Our Mission



How to deal with back-to-school anxiety

By Kanjo
4 min
Last updated
January 7, 2023
Copy Link

Oh, school. Whiteboards, uniform, exam grades, swimming competitions, social pressure – understandably it can all be a little anxiety producing. Of course, many children look forward to going back to school, seeing their friends and impressing their teachers. For others, encouraging them to get in the car on that first morning back might prove a little trickier. However, school cannot, and should not, be avoided. That said, there are plenty of ways to make the return a little easier for your little ones, and we at Kanjo have you covered.


1. Actively prepare for what’s ahead

Anxiety festers in the unknown. If your child senses that their first day back is going to be chaotic, filled with telling offs and embarrassment at not having done their homework or not wearing the right shoes to PE, then you can expect a natural increase in nervousness.

So, make sure they know what the day, or even better, the week, has in store and help them get ready. It can be as simple as putting their school uniform out for the next day or packing their school bag. Ideally, you want your child to be as independently organised as possible, but just after the holidays it is wise to give them a little more assistance than usual.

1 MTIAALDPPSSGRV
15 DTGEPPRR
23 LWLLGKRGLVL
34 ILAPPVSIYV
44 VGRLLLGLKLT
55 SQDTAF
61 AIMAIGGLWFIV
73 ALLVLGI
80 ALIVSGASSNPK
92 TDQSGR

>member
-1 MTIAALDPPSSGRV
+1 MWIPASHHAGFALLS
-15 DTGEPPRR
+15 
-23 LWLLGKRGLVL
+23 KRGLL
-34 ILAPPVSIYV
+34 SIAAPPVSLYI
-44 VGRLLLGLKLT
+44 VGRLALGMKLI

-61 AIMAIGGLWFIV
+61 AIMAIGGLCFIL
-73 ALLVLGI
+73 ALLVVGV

2. Begin moderating their diet and sleeping schedule one week before they return to school

We all want our children to enjoy their holidays. This might mean more late nights and mornings-in than usual, as well as plenty of chocolate and sweets, especially at Christmas. However, in the long-term, a bad diet and poor sleep hygiene leaves children feeling irritable, unfocussed and angry. Help them feel calm and relaxed by regulating how much they sleep and what they eat a little before school starts. It’s all about making that transition period as easy as possible.

3. Make sure conversations about school are positive

Perhaps your child has a reason to be a little anxious about the term ahead. Maybe their teacher is a bit lazy, or the school lunches are rubbish, or it’s a real trek to get there in the first place. First and foremost, you should be thinking more generally about whether this is the right school for your child. If you conclude that it still is, keep your negative views to yourself. Your child is probably even more aware than you are of the negative aspects of their school. Make sure not to compound their concerns with yours and focus on the positives.

Further Reading